We actuaries have a lot of official guidance in the form of the Code of Professional Conduct, the Actuarial Standards of Practice, qualification standards, various laws and regulations, exam materials, seminars, and so on. But what about the unofficial ways to make it easier to comply with professional requirements? The following is a list (with apologies to David Letterman) of the top 10 ways to provide preventive care to our professionalism. A reasonable actuary could disagree with these 10 or with the examples in them, but that’s OK. The goal is to be thought-provoking and entertaining, not prescriptive. Contingencies welcomes any comments you have in the form of a letter or an e-mail to the editor.
10. Volunter your time
Spending time away from the office will give you a perspective on the relative (un)importance of yourself and your work. Actuaries volunteer in professional activities such as exam grading, teaching seminars, helping write actuarial standards, and providing research on actuarial issues to the NAIC. Actuaries also volunteer at non-professional activities sponsored by schools, community organizations, political campaigns, and religious organizations. Either setting provides the opportunity to develop judgment and to help maintain balance in your life.
9. Influence your coworkers
The group of people you work with has a tremendous influence on you, and vice versa. In the many conversations that go on every day, you have an opportunity to establish yourself as an upstanding, ethical person. It’s also important to listen to your coworkers and let them know they’ve been heard. Knowing where your coworkers stand can be critical in successfully handling an ethical dilemma.
8. Maintain a sense of independence
Working as part of a team can be extremely exciting and satisfying. But there may be times when your teammates disagree with your conclusions and want to change your viewpoint. It’s important that you learn to foster positive working relationships while maintaining your ability to think and act independently of and separately from your coworkers.
7. Take advantage of continuing education
Not only will you learn facts and methods by attending a meeting, class, seminar, or webcast; you’ll also have many opportunities to network with colleagues and ask questions. Getting feedback from someone with an outside perspective can be very helpful in choosing what you want from your career.
6. Learn to say “No”
Many actuaries will say, “Can I get back to you on that?” to give themselves time to gather information before making a commitment. Some actuaries will actually say “no” to any request that requires work and then negotiate from there. If you promise to do something too quickly, you may end up regretting your promise. (See No. 3 below).
5. Create records
Recording the details of what you did can be a lifesaver if a question arises later about whether you acted appropriately. Writing a memo or an e-mail to a client or a boss (and saving it) can serve as documentation and also can make it clear that the work will be done properly and appropriately.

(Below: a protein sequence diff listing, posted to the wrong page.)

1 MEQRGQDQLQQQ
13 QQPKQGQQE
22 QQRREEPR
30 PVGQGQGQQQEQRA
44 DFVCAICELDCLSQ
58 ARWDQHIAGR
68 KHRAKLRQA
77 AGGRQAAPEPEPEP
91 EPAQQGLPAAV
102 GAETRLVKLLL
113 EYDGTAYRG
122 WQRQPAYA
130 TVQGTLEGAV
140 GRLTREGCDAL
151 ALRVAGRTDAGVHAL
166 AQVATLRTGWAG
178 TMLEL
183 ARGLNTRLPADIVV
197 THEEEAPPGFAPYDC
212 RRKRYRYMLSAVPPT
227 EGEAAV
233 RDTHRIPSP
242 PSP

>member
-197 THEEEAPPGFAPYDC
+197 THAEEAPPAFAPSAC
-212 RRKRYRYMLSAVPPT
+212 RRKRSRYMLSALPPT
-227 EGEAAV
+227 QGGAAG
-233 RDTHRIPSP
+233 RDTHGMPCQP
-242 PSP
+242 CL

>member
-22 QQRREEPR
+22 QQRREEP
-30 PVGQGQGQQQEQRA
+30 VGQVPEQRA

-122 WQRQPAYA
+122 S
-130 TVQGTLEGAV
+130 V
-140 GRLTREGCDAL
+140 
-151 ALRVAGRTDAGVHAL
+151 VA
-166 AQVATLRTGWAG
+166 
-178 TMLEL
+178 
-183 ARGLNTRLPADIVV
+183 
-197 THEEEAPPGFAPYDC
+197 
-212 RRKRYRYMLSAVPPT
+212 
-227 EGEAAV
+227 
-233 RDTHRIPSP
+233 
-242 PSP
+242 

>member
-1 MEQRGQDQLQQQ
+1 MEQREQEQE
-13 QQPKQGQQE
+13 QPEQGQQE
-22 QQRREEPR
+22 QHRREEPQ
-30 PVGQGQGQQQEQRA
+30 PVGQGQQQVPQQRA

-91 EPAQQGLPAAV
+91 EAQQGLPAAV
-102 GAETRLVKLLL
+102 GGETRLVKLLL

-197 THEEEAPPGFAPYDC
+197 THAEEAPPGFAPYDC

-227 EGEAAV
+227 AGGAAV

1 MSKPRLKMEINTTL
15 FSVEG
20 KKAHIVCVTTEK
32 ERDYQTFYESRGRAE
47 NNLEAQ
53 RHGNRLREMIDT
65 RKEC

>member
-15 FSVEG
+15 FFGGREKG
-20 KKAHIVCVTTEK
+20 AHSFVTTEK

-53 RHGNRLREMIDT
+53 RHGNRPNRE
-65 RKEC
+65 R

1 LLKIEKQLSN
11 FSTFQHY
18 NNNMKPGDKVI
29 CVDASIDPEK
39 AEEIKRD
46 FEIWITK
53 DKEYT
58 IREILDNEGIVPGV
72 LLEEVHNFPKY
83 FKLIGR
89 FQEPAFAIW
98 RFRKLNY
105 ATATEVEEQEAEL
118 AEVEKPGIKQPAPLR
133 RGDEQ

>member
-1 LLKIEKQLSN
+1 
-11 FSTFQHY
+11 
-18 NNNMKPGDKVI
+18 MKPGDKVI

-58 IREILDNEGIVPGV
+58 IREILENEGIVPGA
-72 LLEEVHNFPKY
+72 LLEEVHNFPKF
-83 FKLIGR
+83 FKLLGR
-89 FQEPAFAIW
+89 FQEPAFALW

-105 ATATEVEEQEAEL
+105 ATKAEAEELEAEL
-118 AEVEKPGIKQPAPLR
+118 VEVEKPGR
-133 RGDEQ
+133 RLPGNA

4. Talk with others
Many of us are more comfortable making our own decisions. However, when faced with a difficult ethical or practice issue, you should discuss it with others you respect. Their insights will often help you find the right solution. And the ABCD is always available to talk over a ticklish issue.
3. Under-promise; deliver results
One consulting firm tells its consultants never to say, “I’ll fax that to you.” Instead, they should fax it first (assuming it’s not confidential or otherwise problematic) and then say, “I just faxed it to you,” with the confirmation sheet in hand. Of course, it’s often necessary to make a commitment, but it’s well worthwhile to have a contingency margin in your deadline. That way you can give yourself an internal deadline and review your work for any problems before distributing it widely. If you get a reputation for always having the information early, and never having an obvious error, your work will be in demand.
You’ll find that information is the critical element in most negotiations.
It’s what we don’t know that hurts us.
2. Expect your company to be upstanding
Company cultures vary dramatically. If you work for a company that cares only for profit and is not concerned about its customers and the wider community, you might want to ask yourself whether you would be better off at a company that is upstanding.
1. Start by asking why
If you’re asked a question, ask why it’s being asked (either out loud, or to yourself). Then ask more questions. This is useful in a variety of circumstances. Sometimes you don’t understand the question, and would deliver an inappropriate answer. Sometimes the person asking the question is trying to get you to do his work for him or wants to use the answer in an argument with a third party. Sometimes it doesn’t make any difference, but you won’t have lost much time by checking. If you take a course in negotiation, you’ll find that information is the critical element in most negotiations. It’s what we don’t know that hurts us.
Julia Philips is a health actuary with the Minnesota Department of Commerce, examinations division. In addition to her role on the ABCD , she chairs Contingencies editorial advisory board.